Creating a caloric deficit requires a reduction of calorie intake via dieting and/or an increase in caloric expenditure via exercise. Exercise is great for creating a calorie buffer and has several health benefits irrespective of calorie burn and weight loss (e.g., improved heart health, bone health, insulin sensitivity, fitness, and general well-being), however it is simply not feasible for most people to expend the daily amount of energy required to lose a significant amount of weight (>500 calories per day). Therefore, dieting is often a requirement, and it seems to be a more powerful tool for reducing fat mass.
When studies compare dieting alone vs. exercise alone, caloric restriction through dieting shows to be a superior tool for fat loss (10). One way to grasp this concept is to think about how it is easier to skip a 400 calorie slice of pizza than it is to hit the gym and burn 400 calories (but, yes, I appreciate that this is easier said than done).
What is the Best Type of Exercise to Burn Fat?
While dietary restriction shows to be superior for fat loss, exercise is definitely beneficial for a successful weight loss journey. Before getting too overwhelmed with hitting the treadmill at a certain heart rate zone, the priority should be to simply get more active. Schedule at least 150-300 minutes per week for at least moderate-intensity physical activity. Any form of movement and cardiovascular activity will help improve overall health and calorie burn.
When the goal is maximal fat oxidation (MFO) during exercise, there are some considerations worth noting. Fuel utilization during exercise follows a crossover concept depicted below. As exercise intensity increases, we rely less on fat and more on carbohydrate to meet the energy demand (12). MFO occurs primarily at exercise intensities between 45 and 65% VO2max (this equates to a moderate intensity for most people). When exercising at an intensity that exceeds the crossover point (~65% VO2max), carbohydrate becomes the predominant fuel source for energy supply. However, fat oxidation will also be influenced by training status, exercise duration, sex differences, and nutritional intake.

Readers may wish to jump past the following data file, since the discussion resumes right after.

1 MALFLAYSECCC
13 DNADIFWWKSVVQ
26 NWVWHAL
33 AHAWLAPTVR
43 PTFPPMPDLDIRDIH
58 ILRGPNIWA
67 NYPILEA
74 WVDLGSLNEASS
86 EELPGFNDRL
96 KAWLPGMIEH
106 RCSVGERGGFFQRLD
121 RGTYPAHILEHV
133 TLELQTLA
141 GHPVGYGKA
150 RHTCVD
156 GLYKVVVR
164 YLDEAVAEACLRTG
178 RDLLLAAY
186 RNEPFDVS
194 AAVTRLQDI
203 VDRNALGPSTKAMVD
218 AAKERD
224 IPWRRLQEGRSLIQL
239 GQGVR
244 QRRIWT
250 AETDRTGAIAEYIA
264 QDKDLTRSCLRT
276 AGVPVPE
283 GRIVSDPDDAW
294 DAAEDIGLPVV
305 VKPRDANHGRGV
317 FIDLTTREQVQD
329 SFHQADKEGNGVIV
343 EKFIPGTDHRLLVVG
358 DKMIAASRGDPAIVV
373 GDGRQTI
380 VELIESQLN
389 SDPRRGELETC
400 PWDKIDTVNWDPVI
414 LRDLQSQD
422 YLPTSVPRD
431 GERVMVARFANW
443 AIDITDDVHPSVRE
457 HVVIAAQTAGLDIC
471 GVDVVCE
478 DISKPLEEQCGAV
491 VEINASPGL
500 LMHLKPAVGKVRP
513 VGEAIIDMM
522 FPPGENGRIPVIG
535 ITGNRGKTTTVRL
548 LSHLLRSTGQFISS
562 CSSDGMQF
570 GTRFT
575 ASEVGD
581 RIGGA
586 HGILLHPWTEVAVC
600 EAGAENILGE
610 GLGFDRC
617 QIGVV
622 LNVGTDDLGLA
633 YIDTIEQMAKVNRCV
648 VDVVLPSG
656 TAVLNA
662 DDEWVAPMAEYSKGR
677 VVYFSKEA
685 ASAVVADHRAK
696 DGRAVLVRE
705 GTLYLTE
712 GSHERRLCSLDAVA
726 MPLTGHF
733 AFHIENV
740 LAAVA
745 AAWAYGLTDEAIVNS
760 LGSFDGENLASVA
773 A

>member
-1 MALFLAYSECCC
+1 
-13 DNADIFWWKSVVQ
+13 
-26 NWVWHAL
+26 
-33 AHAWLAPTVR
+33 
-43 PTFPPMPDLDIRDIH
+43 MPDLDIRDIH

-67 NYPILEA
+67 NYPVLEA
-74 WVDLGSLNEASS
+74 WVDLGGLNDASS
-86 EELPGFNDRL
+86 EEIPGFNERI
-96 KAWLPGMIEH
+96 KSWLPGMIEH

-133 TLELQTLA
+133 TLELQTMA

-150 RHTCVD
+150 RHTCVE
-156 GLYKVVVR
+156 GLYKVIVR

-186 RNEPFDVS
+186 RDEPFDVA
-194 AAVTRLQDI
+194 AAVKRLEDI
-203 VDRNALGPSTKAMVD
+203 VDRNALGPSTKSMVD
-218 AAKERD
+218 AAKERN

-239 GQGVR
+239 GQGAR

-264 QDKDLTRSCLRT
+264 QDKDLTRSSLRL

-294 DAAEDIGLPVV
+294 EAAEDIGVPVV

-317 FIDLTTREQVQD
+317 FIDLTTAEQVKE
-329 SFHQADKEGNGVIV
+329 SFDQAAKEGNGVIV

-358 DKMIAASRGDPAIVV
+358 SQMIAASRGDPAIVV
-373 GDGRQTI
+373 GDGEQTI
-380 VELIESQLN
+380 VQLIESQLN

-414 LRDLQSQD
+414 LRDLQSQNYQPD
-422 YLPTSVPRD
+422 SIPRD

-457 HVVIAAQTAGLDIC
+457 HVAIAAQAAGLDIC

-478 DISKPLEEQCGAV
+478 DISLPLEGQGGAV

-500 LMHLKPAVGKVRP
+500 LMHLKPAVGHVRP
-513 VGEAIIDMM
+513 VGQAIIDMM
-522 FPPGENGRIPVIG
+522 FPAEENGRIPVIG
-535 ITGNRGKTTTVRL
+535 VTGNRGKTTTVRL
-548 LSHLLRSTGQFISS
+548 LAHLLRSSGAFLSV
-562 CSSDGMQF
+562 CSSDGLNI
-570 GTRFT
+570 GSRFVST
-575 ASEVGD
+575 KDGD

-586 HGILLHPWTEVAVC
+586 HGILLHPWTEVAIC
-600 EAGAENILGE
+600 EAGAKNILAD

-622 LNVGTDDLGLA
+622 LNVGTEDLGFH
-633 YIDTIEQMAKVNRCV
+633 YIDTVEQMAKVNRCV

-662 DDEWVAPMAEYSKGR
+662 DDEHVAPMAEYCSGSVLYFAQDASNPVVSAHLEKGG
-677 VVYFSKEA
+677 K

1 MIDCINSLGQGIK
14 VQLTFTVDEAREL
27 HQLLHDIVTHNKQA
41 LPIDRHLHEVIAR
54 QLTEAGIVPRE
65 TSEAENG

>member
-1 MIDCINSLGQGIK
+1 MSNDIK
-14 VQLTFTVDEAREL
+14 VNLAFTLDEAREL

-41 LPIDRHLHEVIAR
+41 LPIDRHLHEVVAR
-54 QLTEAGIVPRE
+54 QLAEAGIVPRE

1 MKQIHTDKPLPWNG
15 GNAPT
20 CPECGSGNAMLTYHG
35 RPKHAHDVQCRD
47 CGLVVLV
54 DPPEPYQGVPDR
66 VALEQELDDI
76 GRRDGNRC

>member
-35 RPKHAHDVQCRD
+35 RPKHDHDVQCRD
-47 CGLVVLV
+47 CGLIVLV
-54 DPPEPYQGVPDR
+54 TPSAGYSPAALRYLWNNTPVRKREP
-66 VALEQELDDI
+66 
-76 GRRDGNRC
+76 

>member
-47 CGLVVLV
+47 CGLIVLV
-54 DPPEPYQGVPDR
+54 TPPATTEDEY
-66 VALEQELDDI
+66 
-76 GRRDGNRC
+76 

This does not mean that exercising outside of this zone will be ineffective for burning fat. All intensities of exercise promote fat oxidation during and in the post-exercise period (7). For example, while it is true that you rely less on fat (and more on carbohydrates) when exercising at a higher intensity, you are burning more total calories per unit of time and still burning a high absolute amount of fat. In fact, the more carbohydrate that you burn during exercise, the more fat you will burn in the post-workout period. This is why high-intensity interval training (HIIT) has gained popularity. Although you burn more fat during moderate intensity steady-state cardio, HIIT training has shown to spark more fat burning in the post-workout period as compared to steady-state cardio (15).
So, which is best for fat loss – moderate steady-state cardio or HIIT? The most recent review of the literature indicates virtually identical changes in fat loss when comparing the two training styles (13). The upside for HIIT however is that the benefits were accomplished in less than half the time as in the steady-state cardio group. Nevertheless, the best type of cardio must be individually tailored considering fatigue accumulation, time availability, and the incorporation of other training styles such as resistance training.